“Multi-tasking consultancy Stantec overhauls a former sock factory in Toronto
Oh Canada, so sensible and pragmatic, you shame us with your functional healthcare for all, low government debt and tightly regulated banking system. Now, unsurprisingly, we can also take heed from your best office spaces. Energy efficiency. Tick. Recycled materials. Tick. Art gallery, natural light, democratic spatial organisation. Tick, tick, tick. Is there no end to it?
In the new Toronto hub of Stantec, an international consultancy specialising in engineering, architecture, interior design and infrastructure (among other things), it seems not.
Three years ago, the firm decided that it had to consolidate its architecture and engineering arms into one space. As project architect Dathe Wong explains, it didn’t make sense for the two groups (totalling 180 people) to work separately across the city in three different offices, as had been the case before.
“We’ve been selling the idea of an integrated team to our clients – and our projects turn out better when we manage to work closer together. That idea naturally led to us moving to a new space,” he says. “It was about accommodating workspace but it was also meant to be a flagship Canadian office for Stantec. We wanted to make sure that we set certain targets for ourselves.”
There was debate about how to go about it – whether the answer was to design a new building, take on an old one, or have a location outside of the city.
“We quickly decided that being downtown was absolutely critical. Toronto has a very vibrant urban core and we definitely wanted to be part of it,” says Wong. “For larger organisations like ourselves, there is a lot of pressure to move away from the city – then people can drive in and out. You have cheaper rent and larger office space. We were trying to push away from that mentality,” he explains.
It was finally decided that Stantec should set up shop in a listed, disused sock factory in the western part of the city, near the garment district and the waterfront (manufacturing stopped in the 1980s). The building’s shell is striking – three storeys of the original brick and timber structure from the 1890s interlaced with a five-storey concrete addition from the 1930s. Stantec now occupies the bottom two floors of both parts of the building. A big chunk of the structural work was to carve out a two-storey void in the middle of the building and add new staircase.
“We quickly decided that being downtown was absolutely critical. Toronto has a very vibrant urban core and we definitely wanted to be part of it”
“That was key to linking our disciplines, linking our floors – making sure we didn’t use the elevator as a default and that we circulated through the building,” Wong says.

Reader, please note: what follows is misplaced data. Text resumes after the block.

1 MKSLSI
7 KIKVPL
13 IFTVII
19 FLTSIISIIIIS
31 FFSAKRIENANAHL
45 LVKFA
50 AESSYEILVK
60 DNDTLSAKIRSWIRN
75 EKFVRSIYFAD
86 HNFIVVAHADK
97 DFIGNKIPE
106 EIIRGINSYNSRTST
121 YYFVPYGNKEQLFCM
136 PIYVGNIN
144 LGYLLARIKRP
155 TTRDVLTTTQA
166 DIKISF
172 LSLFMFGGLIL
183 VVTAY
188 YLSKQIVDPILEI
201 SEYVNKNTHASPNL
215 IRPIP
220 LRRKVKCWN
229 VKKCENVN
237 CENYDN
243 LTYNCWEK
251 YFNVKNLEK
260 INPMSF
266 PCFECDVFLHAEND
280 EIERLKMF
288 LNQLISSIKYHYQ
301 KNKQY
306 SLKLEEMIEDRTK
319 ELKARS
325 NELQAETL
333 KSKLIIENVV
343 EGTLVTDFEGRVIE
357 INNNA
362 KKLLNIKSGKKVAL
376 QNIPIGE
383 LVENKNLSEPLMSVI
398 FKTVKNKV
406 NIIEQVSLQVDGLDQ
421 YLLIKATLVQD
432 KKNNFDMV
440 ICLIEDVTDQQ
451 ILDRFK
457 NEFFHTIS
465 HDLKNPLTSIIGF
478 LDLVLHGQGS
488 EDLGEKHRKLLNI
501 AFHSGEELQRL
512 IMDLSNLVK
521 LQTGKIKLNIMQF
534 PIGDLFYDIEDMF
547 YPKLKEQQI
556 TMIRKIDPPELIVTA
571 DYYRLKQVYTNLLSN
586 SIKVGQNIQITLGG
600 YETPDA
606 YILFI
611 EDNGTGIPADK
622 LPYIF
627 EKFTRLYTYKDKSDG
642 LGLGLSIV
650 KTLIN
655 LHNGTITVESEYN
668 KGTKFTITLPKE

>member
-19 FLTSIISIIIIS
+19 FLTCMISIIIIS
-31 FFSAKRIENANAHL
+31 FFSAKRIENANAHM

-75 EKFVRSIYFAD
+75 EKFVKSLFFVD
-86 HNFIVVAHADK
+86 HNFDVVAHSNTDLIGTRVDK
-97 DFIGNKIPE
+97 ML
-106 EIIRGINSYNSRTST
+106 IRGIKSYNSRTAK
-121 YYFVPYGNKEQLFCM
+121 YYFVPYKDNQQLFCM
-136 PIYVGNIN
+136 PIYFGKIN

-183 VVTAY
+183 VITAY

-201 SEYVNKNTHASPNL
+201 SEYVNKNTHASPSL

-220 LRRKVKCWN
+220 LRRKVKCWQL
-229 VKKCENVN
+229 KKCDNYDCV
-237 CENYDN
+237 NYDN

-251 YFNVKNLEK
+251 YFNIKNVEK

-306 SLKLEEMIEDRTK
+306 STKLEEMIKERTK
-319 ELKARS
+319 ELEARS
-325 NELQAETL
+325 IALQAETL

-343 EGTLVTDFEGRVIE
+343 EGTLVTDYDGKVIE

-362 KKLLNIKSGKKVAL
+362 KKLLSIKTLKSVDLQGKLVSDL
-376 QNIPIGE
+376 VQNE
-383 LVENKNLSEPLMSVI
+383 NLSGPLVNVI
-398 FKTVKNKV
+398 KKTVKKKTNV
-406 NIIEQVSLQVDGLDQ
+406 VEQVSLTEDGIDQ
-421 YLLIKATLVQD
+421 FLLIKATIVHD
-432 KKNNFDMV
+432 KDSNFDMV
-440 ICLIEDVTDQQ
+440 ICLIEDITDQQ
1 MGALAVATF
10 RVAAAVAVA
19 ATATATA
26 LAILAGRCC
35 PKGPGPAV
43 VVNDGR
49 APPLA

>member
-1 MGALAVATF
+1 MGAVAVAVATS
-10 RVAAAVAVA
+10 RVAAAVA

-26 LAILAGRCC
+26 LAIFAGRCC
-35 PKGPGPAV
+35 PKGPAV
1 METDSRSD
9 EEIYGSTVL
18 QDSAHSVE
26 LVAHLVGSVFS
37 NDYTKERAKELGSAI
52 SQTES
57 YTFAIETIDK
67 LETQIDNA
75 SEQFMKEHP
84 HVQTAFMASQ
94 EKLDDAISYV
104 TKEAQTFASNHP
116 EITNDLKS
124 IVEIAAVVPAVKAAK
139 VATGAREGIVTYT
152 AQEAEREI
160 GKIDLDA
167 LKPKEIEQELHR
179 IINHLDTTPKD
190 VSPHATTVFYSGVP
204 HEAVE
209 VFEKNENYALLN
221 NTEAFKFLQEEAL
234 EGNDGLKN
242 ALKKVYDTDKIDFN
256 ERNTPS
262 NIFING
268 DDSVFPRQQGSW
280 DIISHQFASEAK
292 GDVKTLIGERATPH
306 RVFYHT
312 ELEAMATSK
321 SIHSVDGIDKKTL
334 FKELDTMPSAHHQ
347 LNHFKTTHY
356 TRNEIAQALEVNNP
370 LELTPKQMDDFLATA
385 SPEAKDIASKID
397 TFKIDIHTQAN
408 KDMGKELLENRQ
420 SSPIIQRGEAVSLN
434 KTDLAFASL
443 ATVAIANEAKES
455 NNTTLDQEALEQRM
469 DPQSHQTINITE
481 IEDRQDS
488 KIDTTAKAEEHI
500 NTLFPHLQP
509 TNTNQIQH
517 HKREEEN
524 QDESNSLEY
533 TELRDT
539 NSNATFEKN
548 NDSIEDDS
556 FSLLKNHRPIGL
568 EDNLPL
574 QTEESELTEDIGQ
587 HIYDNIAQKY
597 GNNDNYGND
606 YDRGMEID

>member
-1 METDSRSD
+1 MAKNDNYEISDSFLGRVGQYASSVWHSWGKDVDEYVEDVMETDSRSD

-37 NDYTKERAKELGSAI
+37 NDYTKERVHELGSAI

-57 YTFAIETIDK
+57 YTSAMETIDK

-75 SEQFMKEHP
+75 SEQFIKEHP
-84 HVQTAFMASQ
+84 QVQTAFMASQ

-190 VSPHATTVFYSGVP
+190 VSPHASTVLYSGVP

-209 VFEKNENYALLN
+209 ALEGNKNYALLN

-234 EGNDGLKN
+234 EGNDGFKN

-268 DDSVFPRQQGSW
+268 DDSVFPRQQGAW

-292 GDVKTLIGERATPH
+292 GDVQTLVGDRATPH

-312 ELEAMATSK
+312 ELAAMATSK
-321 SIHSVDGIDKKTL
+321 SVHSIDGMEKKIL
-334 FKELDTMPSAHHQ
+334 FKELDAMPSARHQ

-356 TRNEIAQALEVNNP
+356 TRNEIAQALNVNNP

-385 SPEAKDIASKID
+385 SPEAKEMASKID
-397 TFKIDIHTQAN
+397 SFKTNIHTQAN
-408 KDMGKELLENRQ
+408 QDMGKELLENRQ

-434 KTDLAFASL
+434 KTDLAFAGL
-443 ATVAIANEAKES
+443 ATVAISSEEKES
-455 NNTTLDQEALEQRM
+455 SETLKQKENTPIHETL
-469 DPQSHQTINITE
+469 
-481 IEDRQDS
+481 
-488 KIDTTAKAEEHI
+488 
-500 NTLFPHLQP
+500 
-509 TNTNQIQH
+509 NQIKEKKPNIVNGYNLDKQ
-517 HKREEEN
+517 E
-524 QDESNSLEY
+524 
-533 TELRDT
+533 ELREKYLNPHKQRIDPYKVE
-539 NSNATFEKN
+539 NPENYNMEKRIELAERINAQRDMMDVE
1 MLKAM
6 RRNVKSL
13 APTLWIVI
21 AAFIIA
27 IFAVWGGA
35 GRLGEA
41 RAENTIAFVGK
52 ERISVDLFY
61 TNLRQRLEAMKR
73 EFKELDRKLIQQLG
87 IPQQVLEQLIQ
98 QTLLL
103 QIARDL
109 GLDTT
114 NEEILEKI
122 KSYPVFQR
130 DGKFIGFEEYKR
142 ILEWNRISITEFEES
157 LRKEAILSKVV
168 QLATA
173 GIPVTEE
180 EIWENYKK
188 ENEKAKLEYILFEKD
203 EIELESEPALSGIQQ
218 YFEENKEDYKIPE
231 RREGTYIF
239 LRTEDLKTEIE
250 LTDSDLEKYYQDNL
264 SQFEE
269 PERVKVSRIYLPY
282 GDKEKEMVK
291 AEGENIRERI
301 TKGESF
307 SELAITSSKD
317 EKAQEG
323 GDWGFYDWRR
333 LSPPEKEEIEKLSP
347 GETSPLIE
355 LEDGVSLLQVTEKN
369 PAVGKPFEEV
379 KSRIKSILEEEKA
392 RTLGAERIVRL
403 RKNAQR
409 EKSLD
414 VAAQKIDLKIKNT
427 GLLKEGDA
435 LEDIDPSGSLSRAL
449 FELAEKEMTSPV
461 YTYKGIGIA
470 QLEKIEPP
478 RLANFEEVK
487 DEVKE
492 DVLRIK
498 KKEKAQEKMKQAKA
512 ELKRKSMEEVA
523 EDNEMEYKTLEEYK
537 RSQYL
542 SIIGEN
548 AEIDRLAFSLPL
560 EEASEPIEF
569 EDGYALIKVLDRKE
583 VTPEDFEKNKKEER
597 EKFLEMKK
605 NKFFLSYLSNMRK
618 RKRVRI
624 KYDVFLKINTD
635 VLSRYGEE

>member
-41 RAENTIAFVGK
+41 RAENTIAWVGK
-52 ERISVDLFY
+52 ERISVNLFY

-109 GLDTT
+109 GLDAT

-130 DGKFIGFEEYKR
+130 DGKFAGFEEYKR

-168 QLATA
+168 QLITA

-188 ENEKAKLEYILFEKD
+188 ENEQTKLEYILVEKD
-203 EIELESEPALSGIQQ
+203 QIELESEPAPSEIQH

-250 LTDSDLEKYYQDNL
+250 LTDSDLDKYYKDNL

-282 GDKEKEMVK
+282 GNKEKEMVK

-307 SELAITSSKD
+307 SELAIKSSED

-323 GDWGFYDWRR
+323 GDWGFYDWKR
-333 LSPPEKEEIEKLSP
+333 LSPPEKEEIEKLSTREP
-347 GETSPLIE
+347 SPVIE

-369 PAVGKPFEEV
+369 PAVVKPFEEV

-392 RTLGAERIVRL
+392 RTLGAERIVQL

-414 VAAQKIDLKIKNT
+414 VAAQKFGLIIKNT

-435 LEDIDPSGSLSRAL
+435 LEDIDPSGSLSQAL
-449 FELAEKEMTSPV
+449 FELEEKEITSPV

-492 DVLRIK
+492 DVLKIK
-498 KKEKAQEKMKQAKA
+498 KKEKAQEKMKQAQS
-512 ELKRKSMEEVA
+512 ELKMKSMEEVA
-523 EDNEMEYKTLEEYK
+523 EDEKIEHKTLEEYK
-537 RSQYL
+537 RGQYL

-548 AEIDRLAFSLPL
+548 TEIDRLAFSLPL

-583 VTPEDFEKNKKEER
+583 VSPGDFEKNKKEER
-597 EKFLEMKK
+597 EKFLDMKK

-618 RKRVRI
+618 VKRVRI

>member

Both floors have been broken up into zones, defined by the void and the new slatted timber screens of reclaimed Ontario pine (which, incredibly, has spent the past 200 years buried under landfill at the water’s edge). The screens are obviously a nod to the original internal features, but it also warms up the office in a way that many restored industrial buildings fail to do.
The ‘blue zone’, or public space, holds the reception, meeting rooms (six on the ground floor), a café and an architectural library.
The ‘green zone’ is for services – printer rooms, washrooms and showers – while the studio zone is for workstations, which get plenty of natural light. The overall idea was to respect the industrial heritage by preserving as much of the original timber structure as possible (floors, ceilings, columns) while adapting to Stantec’s needs.
As Wong explains, “Conceptually, we had this historic layer, which is the timber structure. And then we have our contemporary layer on top of that.”
This idea of layers is a theme that has been accentuated by a raised-floor system, slices of which are visible through glass fascias in the void. When construction started, there were no services, only a few rooftop units dropping down a central core and some sprinkler lines for the manufacturing space – leaving the architects free to devise all of their own lighting and air distribution.
“A raised-floor system hasn’t been used in a retrofit in an older building like this, so we had to work our way through that,” Wong adds. “We loved that wood ceiling – it’s beautiful – so we wanted to make sure it was preserved. The last thing we wanted to do was to stick another layer over it for services. So the idea of the raised floor was an architectural and engineering solution, where I said, please, let’s either not touch the ceiling, or only have minimal ductwork, and the engineers said well, why don’t we go under the floor? It gave us great flexibility, it preserved the wood ceiling and it is low energy.”
Where the original floors haven’t been preserved, bare concrete slabs were installed to continue with the raw, industrial feeling of the space. For the same reason, unfinished steel fittings were used in the void and on the staircase.
Stantec is quite keen that the building should have a positive effect on the community. The old cargo entrance has been donated back to the city as a gallery for local artists. Due to fewer parking spaces, Stantec is helping staff with subsidised transport passes. Plus, says Wong, they wanted to think beyond their own stay here. “We’ve come into the building, we’ve adapted it for our purposes, but we’re hoping that when the space is no longer suitable for us, some other generation can use it. To us, that is the greenest approach.
But the key success here has been the bringing together of Stantec’s different segments to work in a new way.
“I think it’s a way of changing the approach of the entire industry,” Wong concludes. “Typically, we’re very compartmentalised in our various disciplines. Architects don’t start anything until infrastructure is in place; engineering typically doesn’t start until an architect has a proposal and floor plans. We’re trying to change that.”